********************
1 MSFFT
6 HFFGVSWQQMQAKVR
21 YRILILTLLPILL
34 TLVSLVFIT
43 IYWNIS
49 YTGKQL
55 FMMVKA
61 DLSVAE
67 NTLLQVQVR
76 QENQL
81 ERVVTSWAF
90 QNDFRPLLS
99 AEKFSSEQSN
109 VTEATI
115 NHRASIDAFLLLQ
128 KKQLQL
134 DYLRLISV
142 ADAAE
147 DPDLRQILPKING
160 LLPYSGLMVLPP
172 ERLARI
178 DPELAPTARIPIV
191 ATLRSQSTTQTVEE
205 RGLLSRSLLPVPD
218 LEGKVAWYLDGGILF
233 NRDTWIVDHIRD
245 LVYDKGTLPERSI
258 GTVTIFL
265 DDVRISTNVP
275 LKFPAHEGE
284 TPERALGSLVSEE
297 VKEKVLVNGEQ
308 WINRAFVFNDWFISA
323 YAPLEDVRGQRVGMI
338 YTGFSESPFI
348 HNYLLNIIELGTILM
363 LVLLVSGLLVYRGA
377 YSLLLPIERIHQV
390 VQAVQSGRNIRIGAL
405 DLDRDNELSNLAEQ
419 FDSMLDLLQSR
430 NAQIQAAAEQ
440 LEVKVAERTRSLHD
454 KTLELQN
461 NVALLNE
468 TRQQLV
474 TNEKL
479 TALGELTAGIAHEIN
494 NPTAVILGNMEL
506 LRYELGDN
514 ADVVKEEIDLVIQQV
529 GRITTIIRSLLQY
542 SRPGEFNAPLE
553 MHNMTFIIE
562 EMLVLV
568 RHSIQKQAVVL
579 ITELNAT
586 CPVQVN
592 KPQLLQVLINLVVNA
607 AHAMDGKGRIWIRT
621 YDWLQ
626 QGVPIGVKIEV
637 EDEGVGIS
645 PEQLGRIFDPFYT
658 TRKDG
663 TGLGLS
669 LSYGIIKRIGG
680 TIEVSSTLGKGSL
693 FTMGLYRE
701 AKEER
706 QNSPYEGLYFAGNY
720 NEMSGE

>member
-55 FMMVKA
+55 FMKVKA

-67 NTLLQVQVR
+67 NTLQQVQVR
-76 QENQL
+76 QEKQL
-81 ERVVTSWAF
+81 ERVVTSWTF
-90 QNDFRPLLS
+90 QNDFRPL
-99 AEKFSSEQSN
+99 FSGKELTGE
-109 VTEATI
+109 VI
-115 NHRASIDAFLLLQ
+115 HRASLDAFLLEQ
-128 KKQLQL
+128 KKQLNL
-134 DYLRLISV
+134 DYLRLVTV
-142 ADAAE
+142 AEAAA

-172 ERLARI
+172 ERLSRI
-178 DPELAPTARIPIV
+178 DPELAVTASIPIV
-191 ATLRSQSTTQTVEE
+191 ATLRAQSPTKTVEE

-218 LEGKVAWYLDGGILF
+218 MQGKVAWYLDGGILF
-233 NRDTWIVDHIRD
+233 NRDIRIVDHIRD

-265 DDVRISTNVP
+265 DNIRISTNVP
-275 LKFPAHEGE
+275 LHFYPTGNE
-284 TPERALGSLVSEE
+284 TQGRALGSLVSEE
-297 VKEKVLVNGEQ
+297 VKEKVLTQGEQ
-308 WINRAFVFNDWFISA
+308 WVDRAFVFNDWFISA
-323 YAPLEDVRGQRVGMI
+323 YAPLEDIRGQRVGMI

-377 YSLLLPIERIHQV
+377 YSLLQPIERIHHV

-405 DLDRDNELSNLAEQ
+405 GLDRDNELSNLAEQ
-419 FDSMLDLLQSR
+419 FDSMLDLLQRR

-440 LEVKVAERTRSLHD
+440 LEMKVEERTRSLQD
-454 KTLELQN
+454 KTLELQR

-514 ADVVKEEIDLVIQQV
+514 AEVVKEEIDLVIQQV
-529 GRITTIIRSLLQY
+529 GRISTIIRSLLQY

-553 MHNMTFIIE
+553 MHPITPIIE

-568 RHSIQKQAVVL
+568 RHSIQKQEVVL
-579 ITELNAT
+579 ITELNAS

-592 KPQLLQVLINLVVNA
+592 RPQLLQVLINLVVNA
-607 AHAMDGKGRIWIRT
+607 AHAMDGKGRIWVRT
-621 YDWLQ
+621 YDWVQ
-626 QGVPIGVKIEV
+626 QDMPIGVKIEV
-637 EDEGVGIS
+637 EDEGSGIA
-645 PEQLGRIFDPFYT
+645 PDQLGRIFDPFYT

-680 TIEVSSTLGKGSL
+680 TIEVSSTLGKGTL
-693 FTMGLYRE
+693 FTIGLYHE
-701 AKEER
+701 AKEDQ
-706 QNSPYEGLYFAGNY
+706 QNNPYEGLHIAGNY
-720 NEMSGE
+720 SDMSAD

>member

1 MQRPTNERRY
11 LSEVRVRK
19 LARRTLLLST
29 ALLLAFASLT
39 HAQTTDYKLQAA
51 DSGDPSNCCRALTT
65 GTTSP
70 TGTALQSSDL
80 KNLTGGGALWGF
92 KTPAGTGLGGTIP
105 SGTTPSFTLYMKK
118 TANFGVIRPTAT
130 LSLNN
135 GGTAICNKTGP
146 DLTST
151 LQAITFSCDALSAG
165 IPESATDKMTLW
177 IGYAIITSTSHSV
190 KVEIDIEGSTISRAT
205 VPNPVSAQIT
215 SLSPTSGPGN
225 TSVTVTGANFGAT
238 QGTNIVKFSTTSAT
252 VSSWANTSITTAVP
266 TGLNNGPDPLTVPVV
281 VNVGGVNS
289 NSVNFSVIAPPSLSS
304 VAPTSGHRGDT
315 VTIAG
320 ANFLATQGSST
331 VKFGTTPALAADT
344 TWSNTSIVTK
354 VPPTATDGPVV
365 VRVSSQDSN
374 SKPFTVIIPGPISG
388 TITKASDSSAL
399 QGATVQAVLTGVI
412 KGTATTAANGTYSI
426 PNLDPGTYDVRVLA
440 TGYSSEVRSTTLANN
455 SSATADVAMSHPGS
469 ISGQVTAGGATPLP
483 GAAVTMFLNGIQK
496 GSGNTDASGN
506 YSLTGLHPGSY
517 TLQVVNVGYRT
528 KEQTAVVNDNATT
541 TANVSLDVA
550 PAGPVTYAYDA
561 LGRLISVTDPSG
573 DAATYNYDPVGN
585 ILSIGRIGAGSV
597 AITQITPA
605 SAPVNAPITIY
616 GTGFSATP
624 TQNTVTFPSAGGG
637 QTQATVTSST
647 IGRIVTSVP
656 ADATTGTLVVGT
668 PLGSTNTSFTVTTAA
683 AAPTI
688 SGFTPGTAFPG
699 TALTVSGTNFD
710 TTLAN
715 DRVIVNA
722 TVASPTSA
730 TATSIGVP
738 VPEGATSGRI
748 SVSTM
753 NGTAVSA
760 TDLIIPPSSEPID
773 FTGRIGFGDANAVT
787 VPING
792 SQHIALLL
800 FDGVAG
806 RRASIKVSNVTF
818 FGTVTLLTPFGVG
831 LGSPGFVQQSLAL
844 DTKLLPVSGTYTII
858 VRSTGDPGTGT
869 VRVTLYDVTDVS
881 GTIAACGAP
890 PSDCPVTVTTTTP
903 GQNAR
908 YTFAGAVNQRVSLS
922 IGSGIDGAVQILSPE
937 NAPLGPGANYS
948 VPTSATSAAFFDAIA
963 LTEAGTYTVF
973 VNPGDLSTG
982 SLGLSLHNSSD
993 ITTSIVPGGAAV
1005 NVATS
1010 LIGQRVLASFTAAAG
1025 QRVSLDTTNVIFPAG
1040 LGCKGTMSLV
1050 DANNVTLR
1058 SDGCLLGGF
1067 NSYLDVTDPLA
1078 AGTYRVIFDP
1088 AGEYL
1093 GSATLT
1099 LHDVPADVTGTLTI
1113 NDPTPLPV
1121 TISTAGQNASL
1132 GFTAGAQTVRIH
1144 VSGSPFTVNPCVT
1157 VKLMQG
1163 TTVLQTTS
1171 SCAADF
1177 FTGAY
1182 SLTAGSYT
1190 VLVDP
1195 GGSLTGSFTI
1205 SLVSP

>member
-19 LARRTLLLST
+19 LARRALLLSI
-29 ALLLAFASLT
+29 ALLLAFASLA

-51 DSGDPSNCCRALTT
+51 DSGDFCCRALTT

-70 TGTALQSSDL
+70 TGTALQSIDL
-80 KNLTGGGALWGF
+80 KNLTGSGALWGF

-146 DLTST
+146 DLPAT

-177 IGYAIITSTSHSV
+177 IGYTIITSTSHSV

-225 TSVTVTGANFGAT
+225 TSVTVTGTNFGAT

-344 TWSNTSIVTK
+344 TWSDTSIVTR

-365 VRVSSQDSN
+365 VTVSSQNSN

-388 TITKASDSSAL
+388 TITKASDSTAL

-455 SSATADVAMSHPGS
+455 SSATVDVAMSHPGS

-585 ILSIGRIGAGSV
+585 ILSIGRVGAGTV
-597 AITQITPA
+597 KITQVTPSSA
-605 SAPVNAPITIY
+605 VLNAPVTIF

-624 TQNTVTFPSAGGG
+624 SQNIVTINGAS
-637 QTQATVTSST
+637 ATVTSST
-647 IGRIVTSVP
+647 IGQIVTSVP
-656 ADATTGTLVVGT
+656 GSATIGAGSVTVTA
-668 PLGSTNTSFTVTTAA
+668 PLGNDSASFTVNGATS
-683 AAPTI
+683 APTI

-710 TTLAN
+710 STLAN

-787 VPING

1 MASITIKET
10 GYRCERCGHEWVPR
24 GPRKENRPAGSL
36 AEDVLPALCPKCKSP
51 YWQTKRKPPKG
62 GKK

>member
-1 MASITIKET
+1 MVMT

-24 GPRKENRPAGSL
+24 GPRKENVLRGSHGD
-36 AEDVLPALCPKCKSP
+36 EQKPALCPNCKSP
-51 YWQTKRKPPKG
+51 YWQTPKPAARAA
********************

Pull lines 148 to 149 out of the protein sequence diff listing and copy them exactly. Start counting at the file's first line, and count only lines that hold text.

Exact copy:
-645 PEQLGRIFDPFYT
+645 PDQLGRIFDPFYT